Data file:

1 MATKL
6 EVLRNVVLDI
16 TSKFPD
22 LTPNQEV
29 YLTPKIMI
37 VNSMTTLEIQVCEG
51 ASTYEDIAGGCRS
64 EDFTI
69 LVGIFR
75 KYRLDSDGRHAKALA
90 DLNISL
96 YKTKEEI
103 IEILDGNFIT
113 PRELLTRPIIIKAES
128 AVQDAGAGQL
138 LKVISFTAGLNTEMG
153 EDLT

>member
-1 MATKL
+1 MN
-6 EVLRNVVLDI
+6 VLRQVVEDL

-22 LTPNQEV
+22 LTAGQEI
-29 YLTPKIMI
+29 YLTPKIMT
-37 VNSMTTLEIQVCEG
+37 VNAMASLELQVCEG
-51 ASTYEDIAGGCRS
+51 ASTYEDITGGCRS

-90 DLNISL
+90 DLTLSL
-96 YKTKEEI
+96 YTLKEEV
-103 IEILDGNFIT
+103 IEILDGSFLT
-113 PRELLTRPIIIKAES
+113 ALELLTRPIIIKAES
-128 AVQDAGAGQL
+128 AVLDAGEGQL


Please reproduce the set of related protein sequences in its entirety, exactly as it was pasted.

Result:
1 MATKL
6 EVLRNVVLDI
16 TSKFPD
22 LTPNQEV
29 YLTPKIMI
37 VNSMTTLEIQVCEG
51 ASTYEDIAGGCRS
64 EDFTI
69 LVGIFR
75 KYRLDSDGRHAKALA
90 DLNISL
96 YKTKEEI
103 IEILDGNFIT
113 PRELLTRPIIIKAES
128 AVQDAGAGQL
138 LKVISFTAGLNTEMG
153 EDLT

>member
-1 MATKL
+1 MN
-6 EVLRNVVLDI
+6 VLRQVVEDL

-22 LTPNQEV
+22 LTAGQEI
-29 YLTPKIMI
+29 YLTPKIMT
-37 VNSMTTLEIQVCEG
+37 VNAMASLELQVCEG
-51 ASTYEDIAGGCRS
+51 ASTYEDITGGCRS

-90 DLNISL
+90 DLTLSL
-96 YKTKEEI
+96 YTLKEEV
-103 IEILDGNFIT
+103 IEILDGSFLT
-113 PRELLTRPIIIKAES
+113 ALELLTRPIIIKAES
-128 AVQDAGAGQL
+128 AVLDAGEGQL